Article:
ERIC Number: ED481806
Record Type: RIE
Publication Date: 2003-Oct
Reference Count: N/A
Jobs Lost, Jobs Gained: The Latino Experience in the Recession and Recovery.
This report documents labor market trends among Hispanics since the end of 2000, a period of recession and slow recovery, comparing their experiences with those of non-Hispanics and detailing changes by industry, occupation, region, and other economic and demographic attributes. Data come from the Current Population Survey. Hispanic employment was over 500,000 workers below its potential level at the end of 2002. Hispanics comprised 13 percent of the labor force but were responsible for over half of the increase in the labor force. Before the recession, Hispanic employment grew 5 percent per year. By the end of the recession, the rate fell to 0 percent and then increased to 2 percent. Unemployment rates for Hispanics and non-Hispanic whites and blacks peaked in the first quarter of 2002, then dropped. Of 51 industries studied, Hispanics lost 600,000 jobs in 10 industries and gained 900,000 jobs in 10 other industries. Job losses for Hispanics and whites emerged primarily in manufacturing, transportation, communications and wholesale trade. Industries in which Hispanics gained jobs while others suffered losses included construction and business and auto repair services. Hispanics increased their employment primarily in executive, administrative and managerial, professional specialty, and precision production, craft, and repair occupations. Older and better educated workers fared better than other workers during the slowdown. (SM)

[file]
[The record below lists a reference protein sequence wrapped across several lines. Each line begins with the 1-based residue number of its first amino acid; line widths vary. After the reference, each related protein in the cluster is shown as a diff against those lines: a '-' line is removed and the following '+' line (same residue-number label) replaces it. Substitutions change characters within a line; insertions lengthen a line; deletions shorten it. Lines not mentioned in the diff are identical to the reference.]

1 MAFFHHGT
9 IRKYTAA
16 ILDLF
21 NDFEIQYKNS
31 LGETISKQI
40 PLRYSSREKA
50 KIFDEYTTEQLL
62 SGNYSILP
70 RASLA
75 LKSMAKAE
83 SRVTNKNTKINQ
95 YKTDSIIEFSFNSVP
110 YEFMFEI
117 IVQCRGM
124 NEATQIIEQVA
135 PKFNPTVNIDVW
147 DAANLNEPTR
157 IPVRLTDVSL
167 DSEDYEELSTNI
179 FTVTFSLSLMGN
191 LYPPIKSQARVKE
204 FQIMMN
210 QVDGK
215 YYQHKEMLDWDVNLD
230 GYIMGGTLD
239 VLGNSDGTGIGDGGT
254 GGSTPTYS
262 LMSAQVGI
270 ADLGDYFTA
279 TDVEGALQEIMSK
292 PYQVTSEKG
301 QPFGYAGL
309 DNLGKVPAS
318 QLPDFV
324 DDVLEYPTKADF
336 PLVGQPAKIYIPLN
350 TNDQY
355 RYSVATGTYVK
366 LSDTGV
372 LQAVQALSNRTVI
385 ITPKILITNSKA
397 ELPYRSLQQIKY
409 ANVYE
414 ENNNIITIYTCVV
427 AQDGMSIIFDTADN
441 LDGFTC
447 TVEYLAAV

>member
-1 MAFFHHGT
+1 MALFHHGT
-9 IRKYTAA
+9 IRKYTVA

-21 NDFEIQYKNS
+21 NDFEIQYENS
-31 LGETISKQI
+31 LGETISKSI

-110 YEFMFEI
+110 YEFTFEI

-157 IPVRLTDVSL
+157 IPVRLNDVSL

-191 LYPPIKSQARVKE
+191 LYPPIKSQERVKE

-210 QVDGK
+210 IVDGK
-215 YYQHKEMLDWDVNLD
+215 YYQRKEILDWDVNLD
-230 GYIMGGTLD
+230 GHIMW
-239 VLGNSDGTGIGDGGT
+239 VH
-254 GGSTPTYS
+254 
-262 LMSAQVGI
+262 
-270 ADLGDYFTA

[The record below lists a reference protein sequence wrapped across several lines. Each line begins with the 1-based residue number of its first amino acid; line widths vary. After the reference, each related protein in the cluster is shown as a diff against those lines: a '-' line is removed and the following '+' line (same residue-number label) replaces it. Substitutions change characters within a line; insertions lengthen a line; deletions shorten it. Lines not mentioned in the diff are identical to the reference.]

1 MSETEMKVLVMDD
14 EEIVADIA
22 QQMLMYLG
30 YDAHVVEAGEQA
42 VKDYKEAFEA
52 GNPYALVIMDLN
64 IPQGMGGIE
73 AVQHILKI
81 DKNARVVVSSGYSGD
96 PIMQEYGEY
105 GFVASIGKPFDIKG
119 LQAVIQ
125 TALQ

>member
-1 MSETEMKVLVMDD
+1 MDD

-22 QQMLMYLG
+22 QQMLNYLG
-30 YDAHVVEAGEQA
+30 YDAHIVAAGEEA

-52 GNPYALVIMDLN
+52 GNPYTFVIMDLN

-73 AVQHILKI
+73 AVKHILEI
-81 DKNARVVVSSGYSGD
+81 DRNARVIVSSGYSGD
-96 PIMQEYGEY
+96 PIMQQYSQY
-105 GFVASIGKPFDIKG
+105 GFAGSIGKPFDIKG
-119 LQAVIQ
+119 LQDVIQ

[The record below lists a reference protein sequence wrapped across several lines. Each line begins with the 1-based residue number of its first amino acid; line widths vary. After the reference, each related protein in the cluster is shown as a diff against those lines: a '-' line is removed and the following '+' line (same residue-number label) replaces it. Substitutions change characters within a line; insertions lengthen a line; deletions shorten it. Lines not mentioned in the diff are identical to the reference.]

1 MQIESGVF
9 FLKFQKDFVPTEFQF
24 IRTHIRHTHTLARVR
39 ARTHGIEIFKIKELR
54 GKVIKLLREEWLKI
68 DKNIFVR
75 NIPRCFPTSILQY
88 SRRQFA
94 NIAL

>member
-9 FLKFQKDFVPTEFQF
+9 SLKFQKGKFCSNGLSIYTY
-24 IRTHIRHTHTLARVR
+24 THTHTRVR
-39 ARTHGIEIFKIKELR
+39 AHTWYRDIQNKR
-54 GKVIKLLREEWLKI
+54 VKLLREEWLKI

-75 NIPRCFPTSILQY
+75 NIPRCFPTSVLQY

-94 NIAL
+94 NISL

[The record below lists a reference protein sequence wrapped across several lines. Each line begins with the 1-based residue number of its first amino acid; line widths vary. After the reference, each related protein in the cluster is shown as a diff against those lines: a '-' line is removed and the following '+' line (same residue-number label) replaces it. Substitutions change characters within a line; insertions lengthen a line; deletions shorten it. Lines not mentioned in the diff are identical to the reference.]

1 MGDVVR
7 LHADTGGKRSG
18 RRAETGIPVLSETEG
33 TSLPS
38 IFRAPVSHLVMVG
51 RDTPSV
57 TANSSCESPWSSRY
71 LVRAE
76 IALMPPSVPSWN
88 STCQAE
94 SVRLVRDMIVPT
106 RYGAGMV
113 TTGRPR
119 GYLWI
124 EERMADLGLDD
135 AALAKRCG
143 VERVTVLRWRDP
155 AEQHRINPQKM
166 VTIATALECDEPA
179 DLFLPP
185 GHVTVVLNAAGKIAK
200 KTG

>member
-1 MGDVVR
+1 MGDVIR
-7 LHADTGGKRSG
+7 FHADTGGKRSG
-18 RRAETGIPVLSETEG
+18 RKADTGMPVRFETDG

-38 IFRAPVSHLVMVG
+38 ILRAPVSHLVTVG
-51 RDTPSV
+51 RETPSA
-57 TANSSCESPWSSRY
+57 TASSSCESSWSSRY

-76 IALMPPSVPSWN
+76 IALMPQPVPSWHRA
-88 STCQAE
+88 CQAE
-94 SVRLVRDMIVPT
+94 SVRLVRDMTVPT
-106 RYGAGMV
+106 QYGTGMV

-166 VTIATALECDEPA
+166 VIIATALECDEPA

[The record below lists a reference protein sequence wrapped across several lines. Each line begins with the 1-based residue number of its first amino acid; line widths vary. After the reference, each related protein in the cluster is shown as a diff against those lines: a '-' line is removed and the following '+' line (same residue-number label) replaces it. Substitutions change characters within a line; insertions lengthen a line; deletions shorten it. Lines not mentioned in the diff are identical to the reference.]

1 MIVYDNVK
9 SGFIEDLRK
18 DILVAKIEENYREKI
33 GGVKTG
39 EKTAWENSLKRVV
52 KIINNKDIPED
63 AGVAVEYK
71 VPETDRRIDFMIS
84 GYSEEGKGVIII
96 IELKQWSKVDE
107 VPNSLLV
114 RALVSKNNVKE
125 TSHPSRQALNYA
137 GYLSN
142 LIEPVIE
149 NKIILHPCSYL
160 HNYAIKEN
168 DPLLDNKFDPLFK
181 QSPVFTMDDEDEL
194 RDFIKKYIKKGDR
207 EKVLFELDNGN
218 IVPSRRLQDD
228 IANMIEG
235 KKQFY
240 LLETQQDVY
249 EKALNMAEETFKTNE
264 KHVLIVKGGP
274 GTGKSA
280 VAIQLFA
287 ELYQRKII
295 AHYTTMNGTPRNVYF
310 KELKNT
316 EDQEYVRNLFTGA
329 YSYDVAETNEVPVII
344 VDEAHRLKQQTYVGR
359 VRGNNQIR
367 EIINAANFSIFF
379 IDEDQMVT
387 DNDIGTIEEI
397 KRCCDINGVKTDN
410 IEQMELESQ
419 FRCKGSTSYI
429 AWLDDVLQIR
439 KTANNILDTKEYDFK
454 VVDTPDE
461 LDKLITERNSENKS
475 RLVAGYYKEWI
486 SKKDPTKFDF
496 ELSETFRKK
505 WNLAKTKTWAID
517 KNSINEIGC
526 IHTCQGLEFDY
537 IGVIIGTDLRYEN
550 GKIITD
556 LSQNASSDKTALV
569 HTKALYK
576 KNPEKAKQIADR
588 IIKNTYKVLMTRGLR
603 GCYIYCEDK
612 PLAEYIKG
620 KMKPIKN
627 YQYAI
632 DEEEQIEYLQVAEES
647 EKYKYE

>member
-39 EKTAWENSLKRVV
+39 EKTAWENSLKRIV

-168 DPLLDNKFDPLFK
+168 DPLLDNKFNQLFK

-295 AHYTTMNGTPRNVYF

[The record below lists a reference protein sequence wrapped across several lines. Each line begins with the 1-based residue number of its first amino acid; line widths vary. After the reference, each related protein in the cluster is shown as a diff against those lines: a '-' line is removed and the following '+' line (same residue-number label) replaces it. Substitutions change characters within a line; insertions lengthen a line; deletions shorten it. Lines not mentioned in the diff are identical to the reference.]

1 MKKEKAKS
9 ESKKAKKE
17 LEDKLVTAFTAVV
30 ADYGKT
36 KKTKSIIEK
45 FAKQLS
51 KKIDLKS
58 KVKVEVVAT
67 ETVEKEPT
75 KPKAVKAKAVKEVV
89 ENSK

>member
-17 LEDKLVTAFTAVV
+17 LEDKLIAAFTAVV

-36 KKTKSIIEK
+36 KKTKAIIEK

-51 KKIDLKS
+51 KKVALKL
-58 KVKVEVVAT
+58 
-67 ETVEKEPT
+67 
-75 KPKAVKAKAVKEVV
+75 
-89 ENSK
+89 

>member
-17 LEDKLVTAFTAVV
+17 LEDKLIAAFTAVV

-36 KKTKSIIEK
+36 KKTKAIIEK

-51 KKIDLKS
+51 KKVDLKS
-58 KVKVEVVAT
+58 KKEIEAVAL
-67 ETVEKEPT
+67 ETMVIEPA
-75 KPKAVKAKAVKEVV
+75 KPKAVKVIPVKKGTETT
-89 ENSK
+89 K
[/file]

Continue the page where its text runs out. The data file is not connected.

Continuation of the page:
Descriptors: Census Figures, Employment Patterns, Hispanic Americans, Immigrants, Labor Market, Minority Groups, Racial Differences, Tables (Data), Unemployment, Wages
Pew Hispanic Center, 1919 M Street, N.W., Suite 460, Washington, DC 20036. Tel: 202-292-3300; Fax: 202-785-8282; Web site: http://www.pewhispanic.org.
Publication Type: Reports - Research
Education Level: N/A
Sponsor: Pew Charitable Trusts, Philadelphia, PA.
Authoring Institution: Pew Hispanic Center, Washington, DC.